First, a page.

A 7-year-old boy, pulled with his dead brother from an icy pond after 45 minutes underwater, died early Tuesday after doctors struggled for more than 15 hours to save him.
Hopkins County Deputy Coroner Charlie O'Neal said Adam Bates was pronounced dead at 4:25 a.m. at the Regional Medical Center after his bodily systems collapsed.Doctors had hoped to save Adam and were encouraged that his heart had continued to beat after he was pulled from the pond.
The boys, given a holiday from classes Monday because of icy road conditions, ventured onto an ice-covered pond by their home near Anton, 6 miles east of Madisonville in western Kentucky.
They broke through the half-inch-thick layer of ice around midmorning and disappeared under 35-degree water, O'Neal said. Air temperature at the time was about 20 degrees.
When the boys' father went looking for them, he spotted footprints in the snow leading to the pond.
"The father found a sock hat that one of the children was wearing on the embankment leading to the pond," O'Neal said. "He then found footprints on the snow and a broken-through area where the footprints terminated."
The father waded into the 10-foot deep pond searching for his children while his wife called paramedics, said O'Neal, who also is director of the hospital's ambulance service.
Rescue workers arrived at the scene in nine minutes and fished the boys from the pond using grappling hooks.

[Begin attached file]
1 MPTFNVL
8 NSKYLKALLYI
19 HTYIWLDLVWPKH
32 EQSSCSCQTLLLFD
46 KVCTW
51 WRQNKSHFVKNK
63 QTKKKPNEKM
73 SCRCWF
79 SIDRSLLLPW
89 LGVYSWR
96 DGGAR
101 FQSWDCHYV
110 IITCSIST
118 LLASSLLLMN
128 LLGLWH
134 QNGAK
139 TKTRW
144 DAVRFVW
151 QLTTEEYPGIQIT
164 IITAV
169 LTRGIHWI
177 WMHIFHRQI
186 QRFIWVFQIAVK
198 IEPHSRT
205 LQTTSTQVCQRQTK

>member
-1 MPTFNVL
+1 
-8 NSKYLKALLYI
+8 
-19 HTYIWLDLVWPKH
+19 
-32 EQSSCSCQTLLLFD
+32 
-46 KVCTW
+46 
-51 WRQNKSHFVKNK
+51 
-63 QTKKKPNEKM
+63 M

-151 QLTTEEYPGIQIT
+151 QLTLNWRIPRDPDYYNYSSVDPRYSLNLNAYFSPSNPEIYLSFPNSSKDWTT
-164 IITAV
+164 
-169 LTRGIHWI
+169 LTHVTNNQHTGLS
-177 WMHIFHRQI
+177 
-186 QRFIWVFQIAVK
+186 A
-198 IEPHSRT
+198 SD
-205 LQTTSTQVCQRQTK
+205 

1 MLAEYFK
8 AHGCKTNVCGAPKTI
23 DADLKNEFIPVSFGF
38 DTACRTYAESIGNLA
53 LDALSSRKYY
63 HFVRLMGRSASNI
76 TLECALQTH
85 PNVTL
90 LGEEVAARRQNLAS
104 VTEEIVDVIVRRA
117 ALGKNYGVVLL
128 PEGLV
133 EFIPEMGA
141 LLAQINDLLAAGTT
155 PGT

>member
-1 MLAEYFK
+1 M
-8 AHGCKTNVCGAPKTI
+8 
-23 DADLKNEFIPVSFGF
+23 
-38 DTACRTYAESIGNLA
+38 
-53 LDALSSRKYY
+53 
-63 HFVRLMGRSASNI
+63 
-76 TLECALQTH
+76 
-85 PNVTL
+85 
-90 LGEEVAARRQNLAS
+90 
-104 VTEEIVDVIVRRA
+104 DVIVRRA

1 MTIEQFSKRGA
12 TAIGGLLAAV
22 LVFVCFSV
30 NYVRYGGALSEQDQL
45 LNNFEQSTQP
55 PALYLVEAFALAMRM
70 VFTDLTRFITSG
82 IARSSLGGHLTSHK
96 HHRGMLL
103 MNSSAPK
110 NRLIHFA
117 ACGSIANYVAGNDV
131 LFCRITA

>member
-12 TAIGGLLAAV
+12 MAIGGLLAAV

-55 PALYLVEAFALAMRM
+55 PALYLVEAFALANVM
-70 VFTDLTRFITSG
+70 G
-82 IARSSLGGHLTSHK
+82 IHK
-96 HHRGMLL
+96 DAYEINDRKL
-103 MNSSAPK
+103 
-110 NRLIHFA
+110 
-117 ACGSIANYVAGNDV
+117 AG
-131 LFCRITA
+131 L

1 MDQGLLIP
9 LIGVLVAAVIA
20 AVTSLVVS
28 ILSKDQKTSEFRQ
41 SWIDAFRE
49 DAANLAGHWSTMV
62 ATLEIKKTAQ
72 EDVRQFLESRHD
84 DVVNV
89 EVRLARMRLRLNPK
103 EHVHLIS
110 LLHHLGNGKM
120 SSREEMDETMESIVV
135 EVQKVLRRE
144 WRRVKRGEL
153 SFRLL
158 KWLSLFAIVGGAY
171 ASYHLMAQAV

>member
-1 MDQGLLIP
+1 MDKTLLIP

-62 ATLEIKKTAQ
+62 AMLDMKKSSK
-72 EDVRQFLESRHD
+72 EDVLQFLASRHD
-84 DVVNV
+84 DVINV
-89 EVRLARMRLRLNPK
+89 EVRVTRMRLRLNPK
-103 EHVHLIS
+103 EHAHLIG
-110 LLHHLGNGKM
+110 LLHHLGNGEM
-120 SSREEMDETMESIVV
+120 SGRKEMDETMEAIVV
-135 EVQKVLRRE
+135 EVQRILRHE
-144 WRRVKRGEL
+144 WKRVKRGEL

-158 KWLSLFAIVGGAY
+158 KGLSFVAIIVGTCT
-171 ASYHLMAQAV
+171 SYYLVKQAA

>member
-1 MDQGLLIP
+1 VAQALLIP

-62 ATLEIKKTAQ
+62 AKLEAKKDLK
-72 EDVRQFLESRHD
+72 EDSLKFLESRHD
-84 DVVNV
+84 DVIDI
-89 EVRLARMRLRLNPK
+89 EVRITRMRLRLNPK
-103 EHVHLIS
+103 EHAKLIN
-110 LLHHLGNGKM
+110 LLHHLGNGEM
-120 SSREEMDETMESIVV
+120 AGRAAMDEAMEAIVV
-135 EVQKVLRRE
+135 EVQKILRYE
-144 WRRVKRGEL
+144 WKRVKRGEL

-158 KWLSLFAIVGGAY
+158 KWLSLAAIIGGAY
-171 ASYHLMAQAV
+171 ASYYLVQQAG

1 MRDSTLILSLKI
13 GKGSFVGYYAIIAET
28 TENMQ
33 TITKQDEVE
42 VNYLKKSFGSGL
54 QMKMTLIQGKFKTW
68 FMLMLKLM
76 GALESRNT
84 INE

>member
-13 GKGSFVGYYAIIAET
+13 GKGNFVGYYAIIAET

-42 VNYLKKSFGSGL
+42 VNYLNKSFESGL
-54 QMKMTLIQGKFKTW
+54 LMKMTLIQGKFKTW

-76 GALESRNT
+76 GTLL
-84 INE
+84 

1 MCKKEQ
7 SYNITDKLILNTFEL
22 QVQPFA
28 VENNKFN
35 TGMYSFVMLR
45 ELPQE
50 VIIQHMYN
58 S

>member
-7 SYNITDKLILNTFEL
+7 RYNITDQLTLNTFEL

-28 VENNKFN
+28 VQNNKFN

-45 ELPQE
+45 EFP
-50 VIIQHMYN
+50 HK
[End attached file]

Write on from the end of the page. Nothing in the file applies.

"We're estimating they were under the water between 35 and 45 minutes," O'Neal said.
The boys were taken by ambulance to the medical center where their mother, Vicky, works as a nurse. The boys arrived at the hospital at 11:44 a.m.
Hopkins County Disaster and Emergency Services Director Ed Teague said it is possible to be submerged one hour under icy conditions and still be revived.
The incident recalls a similar accident in which Jimmy Tontlewicz, 4, fell into Lake Michigan in Chicago Jan. 15, 1984, while his father pulled his sled. Passers-by quickly rescued his father, but Jimmy stayed submerged for 20 minutes before divers pulled him from the cold water.
Doctors, who said Jimmy was legally dead when pulled from the lake, kept him in a drug-induced coma while they slowly raised his body temperature. Just a year later, doctors said Jimmy had made a remarkable recovery and his mother described him as a "normal little boy who's hyperactive."